While customers aren't necessarily curtailing traveling, Andrus has noticed a shift toward more frugal budgets. Travelers are opting for two-star rather than three-star hotels and forgoing popular destinations like France and Italy for less expensive countries in Eastern Europe and Latin and South America. For travelers who "want a European feel, cities like Buenos Aires are great for that," said Andrus. In addition, guidebook sales have changed as publishers strive to match travelers' specific interests--creating guides for lesser-known cities, "top 10" highlights for those short on time and ones focused solely on restaurants. "Overall country guides are down, but regional guides and city guides are up," said Andrus.

Atlases are also selling well this holiday season--and for special occasions like weddings, graduations and birthdays, Andrus noted.

Books account for about 45% of the store's revenue, with the rest coming from maps and sidelines. Shoppers are purchasing wall maps of the world and the U.S. to give as gifts (for those who plan ahead, the store will have them mounted) as well as photographic destination-themed calendars and page-per-day language calendars. Books are often paired with travel accessories like a mini wind-up flashlight or a luggage tag. And all bookstore owners would be "well-advised" to carry Moleskine journals, said Andrus. "They make a fabulous gift."

This month Andrus is keeping a closer watch on stock. She generally orders from Partners/West Book Distributors in the Seattle suburb of Renton twice a week but is currently doing so on a daily basis. Books ordered in the morning are delivered in the afternoon, which "really allows us to keep track of our inventory so we know we're not over-ordering," Andrus said. A few sales have been lost when a book is not in the store, "but we've gained a lot of sales by being able to tell someone that we can get a book for them the next day."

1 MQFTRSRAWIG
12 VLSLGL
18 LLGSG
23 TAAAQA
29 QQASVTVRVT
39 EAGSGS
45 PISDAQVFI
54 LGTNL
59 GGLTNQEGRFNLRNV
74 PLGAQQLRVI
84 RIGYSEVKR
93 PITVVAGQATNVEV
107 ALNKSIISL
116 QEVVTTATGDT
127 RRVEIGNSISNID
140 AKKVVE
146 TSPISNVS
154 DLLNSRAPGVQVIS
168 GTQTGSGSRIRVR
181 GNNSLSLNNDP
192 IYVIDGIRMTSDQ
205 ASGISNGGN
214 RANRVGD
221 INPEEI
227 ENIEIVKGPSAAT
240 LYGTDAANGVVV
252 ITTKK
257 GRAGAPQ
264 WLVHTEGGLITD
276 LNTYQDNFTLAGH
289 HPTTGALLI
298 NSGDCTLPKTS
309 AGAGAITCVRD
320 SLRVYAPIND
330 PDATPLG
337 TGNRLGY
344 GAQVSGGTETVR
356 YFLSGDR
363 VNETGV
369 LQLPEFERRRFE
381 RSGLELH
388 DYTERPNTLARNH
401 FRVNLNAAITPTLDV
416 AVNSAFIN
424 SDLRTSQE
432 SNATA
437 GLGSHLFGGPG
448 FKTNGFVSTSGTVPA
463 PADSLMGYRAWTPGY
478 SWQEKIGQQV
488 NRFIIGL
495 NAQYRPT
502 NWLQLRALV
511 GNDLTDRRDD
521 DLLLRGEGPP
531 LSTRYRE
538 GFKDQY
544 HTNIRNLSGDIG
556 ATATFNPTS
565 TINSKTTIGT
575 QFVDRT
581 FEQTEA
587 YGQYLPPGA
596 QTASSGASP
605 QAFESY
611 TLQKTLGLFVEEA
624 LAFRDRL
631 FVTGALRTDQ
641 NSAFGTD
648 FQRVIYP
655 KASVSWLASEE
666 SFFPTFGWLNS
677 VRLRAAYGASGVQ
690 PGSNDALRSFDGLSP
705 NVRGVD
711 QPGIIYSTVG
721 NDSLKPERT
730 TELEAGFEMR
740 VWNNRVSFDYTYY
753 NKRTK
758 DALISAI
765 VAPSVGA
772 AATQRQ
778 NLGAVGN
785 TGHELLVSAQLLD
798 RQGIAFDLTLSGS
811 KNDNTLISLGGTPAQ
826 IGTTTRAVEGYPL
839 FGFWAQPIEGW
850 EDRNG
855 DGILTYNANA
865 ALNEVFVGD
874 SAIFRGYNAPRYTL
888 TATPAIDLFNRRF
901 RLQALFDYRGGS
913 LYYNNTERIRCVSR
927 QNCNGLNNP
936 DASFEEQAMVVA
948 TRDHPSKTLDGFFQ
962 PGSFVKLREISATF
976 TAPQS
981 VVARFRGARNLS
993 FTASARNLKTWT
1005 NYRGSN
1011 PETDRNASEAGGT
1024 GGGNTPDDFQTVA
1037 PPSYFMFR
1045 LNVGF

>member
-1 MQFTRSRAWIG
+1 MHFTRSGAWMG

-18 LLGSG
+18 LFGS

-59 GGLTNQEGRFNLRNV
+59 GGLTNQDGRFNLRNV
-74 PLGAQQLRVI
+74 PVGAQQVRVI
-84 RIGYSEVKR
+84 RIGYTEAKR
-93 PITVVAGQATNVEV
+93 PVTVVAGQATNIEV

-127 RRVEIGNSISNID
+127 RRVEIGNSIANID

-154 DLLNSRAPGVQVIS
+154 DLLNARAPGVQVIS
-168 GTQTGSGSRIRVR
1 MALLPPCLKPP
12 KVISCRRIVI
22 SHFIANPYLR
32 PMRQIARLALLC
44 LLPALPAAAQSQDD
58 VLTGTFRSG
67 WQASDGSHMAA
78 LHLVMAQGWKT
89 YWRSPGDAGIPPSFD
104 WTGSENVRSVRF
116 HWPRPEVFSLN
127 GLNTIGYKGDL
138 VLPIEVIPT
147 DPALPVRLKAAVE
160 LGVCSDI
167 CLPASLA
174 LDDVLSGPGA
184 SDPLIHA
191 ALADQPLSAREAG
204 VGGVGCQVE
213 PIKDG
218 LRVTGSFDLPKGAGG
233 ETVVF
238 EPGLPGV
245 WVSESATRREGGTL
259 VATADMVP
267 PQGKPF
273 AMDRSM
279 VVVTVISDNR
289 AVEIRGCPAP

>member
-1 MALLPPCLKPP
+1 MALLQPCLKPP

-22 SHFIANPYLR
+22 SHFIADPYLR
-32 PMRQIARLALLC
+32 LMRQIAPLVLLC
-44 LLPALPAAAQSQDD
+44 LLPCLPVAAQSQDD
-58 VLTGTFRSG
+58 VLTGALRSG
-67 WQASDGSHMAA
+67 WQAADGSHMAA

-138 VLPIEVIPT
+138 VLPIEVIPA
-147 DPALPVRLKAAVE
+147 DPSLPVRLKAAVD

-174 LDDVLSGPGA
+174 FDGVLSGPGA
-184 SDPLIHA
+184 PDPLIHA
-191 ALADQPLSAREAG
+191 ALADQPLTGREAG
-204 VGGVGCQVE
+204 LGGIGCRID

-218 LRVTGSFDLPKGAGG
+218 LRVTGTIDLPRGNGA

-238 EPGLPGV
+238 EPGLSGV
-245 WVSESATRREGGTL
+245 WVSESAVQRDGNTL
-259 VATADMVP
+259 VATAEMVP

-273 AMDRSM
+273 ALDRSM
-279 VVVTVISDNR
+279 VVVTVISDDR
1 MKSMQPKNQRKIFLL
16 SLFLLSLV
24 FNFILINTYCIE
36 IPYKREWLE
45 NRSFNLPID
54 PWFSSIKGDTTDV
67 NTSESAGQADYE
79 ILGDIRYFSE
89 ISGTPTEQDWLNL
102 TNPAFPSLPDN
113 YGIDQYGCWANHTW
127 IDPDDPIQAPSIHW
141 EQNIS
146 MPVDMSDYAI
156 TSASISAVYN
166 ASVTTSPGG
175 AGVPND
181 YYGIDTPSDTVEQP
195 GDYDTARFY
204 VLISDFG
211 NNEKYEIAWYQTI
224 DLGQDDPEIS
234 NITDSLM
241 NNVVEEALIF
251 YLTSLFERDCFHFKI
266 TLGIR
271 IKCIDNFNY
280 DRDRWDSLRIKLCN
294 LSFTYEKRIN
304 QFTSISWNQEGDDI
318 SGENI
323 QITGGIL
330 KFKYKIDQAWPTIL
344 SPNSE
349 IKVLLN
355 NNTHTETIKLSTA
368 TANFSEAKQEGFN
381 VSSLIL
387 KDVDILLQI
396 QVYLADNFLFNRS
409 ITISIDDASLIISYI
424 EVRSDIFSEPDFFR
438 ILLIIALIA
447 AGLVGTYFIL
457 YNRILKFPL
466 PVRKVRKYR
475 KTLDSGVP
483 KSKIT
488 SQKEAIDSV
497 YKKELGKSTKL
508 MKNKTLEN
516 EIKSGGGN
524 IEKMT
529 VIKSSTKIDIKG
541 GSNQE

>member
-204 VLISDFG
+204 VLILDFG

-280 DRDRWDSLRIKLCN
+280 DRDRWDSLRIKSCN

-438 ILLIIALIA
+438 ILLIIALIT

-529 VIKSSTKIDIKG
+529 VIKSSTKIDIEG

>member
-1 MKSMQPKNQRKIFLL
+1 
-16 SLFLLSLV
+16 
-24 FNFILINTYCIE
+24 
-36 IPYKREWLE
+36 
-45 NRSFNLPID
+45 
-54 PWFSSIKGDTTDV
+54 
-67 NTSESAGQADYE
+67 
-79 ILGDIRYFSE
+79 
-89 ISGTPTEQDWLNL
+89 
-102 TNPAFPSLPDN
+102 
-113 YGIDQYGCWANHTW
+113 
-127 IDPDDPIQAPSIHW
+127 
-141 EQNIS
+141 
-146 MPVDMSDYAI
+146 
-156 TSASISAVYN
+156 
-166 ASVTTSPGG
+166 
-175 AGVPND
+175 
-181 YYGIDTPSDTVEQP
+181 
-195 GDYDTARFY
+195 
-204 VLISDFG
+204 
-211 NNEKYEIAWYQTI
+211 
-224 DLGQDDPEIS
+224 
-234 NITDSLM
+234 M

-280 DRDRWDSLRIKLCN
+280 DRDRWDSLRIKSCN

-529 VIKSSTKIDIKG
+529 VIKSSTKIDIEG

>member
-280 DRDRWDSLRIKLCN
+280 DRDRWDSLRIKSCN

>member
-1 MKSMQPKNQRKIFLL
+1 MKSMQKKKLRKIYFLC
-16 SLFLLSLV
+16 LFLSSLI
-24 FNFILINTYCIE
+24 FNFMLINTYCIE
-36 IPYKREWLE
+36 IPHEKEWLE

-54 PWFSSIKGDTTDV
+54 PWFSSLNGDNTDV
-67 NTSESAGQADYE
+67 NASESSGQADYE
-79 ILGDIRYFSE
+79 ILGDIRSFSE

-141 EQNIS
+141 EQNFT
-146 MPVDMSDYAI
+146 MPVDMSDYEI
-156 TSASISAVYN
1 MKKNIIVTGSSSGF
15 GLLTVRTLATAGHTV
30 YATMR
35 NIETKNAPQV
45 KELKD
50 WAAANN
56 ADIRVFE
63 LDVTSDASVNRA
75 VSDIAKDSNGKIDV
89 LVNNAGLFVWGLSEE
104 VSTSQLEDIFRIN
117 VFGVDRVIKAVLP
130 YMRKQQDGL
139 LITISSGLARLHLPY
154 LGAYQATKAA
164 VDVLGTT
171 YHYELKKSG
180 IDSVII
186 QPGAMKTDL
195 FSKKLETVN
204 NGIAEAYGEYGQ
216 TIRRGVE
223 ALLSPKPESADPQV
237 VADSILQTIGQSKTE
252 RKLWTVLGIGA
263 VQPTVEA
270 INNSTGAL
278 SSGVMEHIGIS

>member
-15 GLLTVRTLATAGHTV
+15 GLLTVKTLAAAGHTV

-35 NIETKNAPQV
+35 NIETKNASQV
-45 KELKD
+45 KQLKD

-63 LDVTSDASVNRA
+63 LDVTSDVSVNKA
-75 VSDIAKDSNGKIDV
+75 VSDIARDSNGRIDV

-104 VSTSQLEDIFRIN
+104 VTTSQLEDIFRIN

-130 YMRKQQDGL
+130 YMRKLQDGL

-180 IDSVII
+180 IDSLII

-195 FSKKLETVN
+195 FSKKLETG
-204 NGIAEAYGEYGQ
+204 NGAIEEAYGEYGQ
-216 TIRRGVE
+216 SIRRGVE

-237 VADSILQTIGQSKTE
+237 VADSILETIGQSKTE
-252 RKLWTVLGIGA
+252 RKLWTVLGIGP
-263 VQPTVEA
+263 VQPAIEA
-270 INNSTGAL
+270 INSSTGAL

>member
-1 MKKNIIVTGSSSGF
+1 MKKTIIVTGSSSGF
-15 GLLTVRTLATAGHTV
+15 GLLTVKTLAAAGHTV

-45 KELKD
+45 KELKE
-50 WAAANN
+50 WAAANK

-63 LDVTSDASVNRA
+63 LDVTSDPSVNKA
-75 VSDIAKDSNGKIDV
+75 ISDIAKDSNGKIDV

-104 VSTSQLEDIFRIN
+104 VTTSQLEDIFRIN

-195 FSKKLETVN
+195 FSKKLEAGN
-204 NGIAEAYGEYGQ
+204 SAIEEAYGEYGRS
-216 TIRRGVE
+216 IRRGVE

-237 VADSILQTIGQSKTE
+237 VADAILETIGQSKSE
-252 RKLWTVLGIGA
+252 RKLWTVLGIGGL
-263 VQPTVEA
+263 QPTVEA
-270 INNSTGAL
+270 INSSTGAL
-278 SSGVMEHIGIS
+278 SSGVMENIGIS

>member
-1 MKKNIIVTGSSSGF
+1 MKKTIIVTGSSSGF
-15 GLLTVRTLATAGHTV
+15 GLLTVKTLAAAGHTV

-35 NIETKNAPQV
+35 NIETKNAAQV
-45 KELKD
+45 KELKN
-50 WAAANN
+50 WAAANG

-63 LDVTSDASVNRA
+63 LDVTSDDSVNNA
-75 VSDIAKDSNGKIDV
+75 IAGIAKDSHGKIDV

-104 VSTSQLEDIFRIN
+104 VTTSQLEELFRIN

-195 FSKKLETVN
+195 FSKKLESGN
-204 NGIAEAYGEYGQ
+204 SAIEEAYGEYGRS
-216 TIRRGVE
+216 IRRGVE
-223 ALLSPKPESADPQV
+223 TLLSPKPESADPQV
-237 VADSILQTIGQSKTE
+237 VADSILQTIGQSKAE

Overall sales at Wide World Books & Maps are down compared with this time last year. "I myself am watching every penny, and I can't imagine my customers are that much different," said Andrus. The store has an eclectic customer base, ranging from high school students studying abroad to business travelers and retirement-age adventurers. Whether they're heading for the beach or the slopes, indulging in armchair travel or encouraging recipients on their holiday gift lists to do the same, Wide World Books & Maps has ample suggestions for satisfying wanderlust.--Shannon McKenna Schmidt

 


KidsBuzz for the Week of 10.14.19


Media and Movies

Media Heat: American Rifle

WETA's Author Author! has an interview with Louis Bayard about his book The Black Tower (Morrow, $24.95, 9780061173509/0061173509).

---

Tomorrow on NPR's All Things Considered: Alexander Rose, author of American Rifle: A Biography (Delacorte Press, $30, 9780553805178/0553805177).

 


GLOW: St. Martin's Press: The Jane Austen Society by Natalie Jenner


Books & Authors

Awards: 2009 Man Booker Prize Judges Named